Former President George W. Bush Visits New Orleans for Hurricane Katrina's 10th Anniversary

Former President George W. Bush talks with Ashantae Martin (left) and Ronjae Pleasant at New Orleans's Warren Easton Charter High School on August 28, a day before the 10-year anniversary of Hurricane Katrina. Jonathan Bachman/Reuters

Former President George W. Bush returned to New Orleans on Friday, a day before the 10-year anniversary of Hurricane Katrina. Bush was president during the 2005 disaster, arguably one of the low points of his two terms.

Bush and his wife, Laura, both spoke Friday morning at Warren Easton Charter High School, the oldest public school in New Orleans. Most of his remarks focused on the reformation of the school system. Hurricane Katrina destroyed most of the schools in the Louisiana city.

A year after the storm, Warren Easton reopened as a charter school, with the help of the Laura Bush Foundation for America's Libraries.

"In a cruel twist, Hurricane Katrina brought despair during what should have been a season of new hope: the start of a new school year," Bush said. "Hurricane Katrina is a story of loss beyond measures. It's also a story of commitment and compassion."

Katrina made landfall on August 25, 2005, causing unprecedented destruction along the Gulf Coast and killing more than 1,800 people. Bush's reputation was badly damaged for his slow response to the hurricane. In the wake of the crisis, many Americans viewed him as an ineffective crisis manager.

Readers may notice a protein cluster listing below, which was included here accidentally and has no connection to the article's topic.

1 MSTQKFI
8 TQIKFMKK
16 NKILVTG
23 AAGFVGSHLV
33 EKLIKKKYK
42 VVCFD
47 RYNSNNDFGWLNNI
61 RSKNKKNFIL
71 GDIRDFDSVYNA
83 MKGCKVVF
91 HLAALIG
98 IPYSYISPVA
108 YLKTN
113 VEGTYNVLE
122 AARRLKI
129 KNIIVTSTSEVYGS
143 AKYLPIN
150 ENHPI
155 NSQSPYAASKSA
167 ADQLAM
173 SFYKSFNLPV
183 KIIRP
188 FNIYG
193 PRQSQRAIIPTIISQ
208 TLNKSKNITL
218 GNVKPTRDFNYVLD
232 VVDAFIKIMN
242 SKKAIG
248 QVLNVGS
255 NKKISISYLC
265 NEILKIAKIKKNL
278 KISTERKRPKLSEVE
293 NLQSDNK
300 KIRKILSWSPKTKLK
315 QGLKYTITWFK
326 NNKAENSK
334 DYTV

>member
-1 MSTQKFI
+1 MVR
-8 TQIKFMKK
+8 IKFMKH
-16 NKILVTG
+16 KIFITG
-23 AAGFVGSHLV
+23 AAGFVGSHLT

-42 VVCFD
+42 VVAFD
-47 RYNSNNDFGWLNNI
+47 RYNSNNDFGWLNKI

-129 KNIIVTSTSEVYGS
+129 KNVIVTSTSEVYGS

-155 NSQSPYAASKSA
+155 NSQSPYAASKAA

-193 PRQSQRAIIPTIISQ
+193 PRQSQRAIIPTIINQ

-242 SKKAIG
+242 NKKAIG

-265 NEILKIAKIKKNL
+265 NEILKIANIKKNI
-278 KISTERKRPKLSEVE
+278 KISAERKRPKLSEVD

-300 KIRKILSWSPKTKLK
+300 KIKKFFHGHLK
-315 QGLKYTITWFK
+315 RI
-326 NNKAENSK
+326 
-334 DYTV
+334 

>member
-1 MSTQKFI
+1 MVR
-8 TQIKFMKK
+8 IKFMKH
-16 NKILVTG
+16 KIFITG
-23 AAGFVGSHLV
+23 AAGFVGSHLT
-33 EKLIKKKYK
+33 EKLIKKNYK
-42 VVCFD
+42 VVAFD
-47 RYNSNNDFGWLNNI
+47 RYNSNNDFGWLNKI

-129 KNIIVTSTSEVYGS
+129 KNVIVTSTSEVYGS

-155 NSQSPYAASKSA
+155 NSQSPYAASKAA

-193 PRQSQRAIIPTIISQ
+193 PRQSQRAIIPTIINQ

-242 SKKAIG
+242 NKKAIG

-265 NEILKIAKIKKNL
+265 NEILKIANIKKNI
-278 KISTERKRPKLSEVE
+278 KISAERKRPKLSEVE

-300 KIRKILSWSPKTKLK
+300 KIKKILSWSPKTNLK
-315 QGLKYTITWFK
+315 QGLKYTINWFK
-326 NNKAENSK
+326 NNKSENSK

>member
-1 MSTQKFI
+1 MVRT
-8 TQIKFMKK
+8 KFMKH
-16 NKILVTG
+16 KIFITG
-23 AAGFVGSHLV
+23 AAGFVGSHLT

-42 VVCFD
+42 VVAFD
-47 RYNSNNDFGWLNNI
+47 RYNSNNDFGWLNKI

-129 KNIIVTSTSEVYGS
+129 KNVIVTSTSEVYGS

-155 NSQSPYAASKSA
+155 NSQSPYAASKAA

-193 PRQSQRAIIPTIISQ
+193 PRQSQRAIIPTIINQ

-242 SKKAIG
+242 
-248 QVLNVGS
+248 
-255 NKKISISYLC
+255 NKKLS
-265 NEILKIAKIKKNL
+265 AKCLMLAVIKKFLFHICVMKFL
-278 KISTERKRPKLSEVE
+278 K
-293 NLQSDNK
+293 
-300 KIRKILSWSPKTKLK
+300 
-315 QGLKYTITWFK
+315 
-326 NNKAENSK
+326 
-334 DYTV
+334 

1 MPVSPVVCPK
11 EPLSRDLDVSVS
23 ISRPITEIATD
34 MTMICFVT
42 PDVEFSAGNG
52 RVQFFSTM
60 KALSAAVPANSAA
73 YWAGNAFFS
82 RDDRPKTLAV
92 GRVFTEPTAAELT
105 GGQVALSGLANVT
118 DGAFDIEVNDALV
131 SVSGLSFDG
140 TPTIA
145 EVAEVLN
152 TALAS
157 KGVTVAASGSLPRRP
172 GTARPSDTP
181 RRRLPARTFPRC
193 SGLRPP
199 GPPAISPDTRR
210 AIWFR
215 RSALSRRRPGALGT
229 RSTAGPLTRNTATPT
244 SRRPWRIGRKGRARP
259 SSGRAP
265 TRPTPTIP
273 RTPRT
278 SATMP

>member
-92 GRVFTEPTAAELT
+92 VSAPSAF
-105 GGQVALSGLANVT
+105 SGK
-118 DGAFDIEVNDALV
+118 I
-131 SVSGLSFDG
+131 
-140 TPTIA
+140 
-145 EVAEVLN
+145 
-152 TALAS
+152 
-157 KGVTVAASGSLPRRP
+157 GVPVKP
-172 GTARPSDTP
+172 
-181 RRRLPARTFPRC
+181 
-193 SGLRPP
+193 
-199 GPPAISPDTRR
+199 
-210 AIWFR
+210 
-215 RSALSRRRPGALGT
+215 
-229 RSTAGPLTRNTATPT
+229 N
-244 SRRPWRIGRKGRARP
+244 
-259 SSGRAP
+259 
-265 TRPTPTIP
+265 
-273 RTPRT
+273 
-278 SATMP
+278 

The area where Bush stood on Friday was once submerged underwater by the hurricane, which wrecked schools and houses across the city. Bush said 30,000 people were saved in the immediate aftermath of the storm by U.S. military personnel, Louisiana law enforcement officials and citizens. Thousands of people came to the city as volunteers to provide food and find shelters for residents in 2005, he said.

Bush and his wife first visited Warren Easton a year after the hurricane. The former president said he was at the school on Friday to remind the country what strong leadership means.

"You've given all Americans reason to believe that New Orleans is back, and better than ever," he said. "On this anniversary, the work of making a stronger and more hopeful New Orleans goes on."

He added, "The darkness from a decade ago has lifted, the crescent city has risen again, and its best days lie ahead."

A day before Bush delivered his remarks, President Barack Obama spoke at the Andrew P. Sanchez Community Center in New Orleans. Before his speech, Obama met with residents of the city's Lower 9th Ward, which suffered extensive damage during the hurricane. He compared the city's recovery to America's restoration after the Great Recession.

Former President Bill Clinton will speak in New Orleans on Saturday.